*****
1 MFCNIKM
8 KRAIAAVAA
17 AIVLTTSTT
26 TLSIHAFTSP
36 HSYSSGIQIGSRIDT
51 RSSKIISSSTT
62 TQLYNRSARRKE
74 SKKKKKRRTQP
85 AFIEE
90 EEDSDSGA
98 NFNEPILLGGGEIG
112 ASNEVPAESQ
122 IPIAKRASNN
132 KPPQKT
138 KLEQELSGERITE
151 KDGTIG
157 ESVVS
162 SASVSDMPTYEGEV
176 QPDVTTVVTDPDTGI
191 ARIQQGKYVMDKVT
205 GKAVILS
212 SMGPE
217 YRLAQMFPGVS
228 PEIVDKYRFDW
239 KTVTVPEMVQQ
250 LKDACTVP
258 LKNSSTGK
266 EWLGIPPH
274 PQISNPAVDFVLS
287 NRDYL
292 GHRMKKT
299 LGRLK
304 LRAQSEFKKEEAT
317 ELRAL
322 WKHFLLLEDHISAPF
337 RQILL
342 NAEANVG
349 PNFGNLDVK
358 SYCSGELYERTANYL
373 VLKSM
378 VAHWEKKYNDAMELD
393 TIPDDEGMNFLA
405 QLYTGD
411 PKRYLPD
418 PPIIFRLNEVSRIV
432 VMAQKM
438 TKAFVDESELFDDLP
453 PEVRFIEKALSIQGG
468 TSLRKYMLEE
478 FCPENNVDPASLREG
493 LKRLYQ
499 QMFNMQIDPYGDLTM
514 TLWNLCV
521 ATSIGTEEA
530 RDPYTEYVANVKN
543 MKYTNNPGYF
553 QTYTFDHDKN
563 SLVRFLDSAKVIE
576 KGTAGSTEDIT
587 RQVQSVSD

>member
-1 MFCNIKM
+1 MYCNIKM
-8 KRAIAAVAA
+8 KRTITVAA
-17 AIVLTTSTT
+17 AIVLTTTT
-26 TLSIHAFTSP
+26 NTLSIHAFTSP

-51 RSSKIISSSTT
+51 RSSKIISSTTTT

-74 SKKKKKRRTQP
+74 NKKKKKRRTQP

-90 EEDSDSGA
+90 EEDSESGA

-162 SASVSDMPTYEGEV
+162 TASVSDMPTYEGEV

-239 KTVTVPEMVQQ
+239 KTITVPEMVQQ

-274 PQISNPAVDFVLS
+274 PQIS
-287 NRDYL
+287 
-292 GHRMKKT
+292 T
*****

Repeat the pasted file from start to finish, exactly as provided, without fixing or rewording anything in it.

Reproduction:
1 MFCNIKM
8 KRAIAAVAA
17 AIVLTTSTT
26 TLSIHAFTSP
36 HSYSSGIQIGSRIDT
51 RSSKIISSSTT
62 TQLYNRSARRKE
74 SKKKKKRRTQP
85 AFIEE
90 EEDSDSGA
98 NFNEPILLGGGEIG
112 ASNEVPAESQ
122 IPIAKRASNN
132 KPPQKT
138 KLEQELSGERITE
151 KDGTIG
157 ESVVS
162 SASVSDMPTYEGEV
176 QPDVTTVVTDPDTGI
191 ARIQQGKYVMDKVT
205 GKAVILS
212 SMGPE
217 YRLAQMFPGVS
228 PEIVDKYRFDW
239 KTVTVPEMVQQ
250 LKDACTVP
258 LKNSSTGK
266 EWLGIPPH
274 PQISNPAVDFVLS
287 NRDYL
292 GHRMKKT
299 LGRLK
304 LRAQSEFKKEEAT
317 ELRAL
322 WKHFLLLEDHISAPF
337 RQILL
342 NAEANVG
349 PNFGNLDVK
358 SYCSGELYERTANYL
373 VLKSM
378 VAHWEKKYNDAMELD
393 TIPDDEGMNFLA
405 QLYTGD
411 PKRYLPD
418 PPIIFRLNEVSRIV
432 VMAQKM
438 TKAFVDESELFDDLP
453 PEVRFIEKALSIQGG
468 TSLRKYMLEE
478 FCPENNVDPASLREG
493 LKRLYQ
499 QMFNMQIDPYGDLTM
514 TLWNLCV
521 ATSIGTEEA
530 RDPYTEYVANVKN
543 MKYTNNPGYF
553 QTYTFDHDKN
563 SLVRFLDSAKVIE
576 KGTAGSTEDIT
587 RQVQSVSD

>member
-1 MFCNIKM
+1 MYCNIKM
-8 KRAIAAVAA
+8 KRTITVAA
-17 AIVLTTSTT
+17 AIVLTTTT
-26 TLSIHAFTSP
+26 NTLSIHAFTSP

-51 RSSKIISSSTT
+51 RSSKIISSTTTT

-74 SKKKKKRRTQP
+74 NKKKKKRRTQP

-90 EEDSDSGA
+90 EEDSESGA

-162 SASVSDMPTYEGEV
+162 TASVSDMPTYEGEV

-239 KTVTVPEMVQQ
+239 KTITVPEMVQQ

-274 PQISNPAVDFVLS
+274 PQIS
-287 NRDYL
+287 
-292 GHRMKKT
+292 T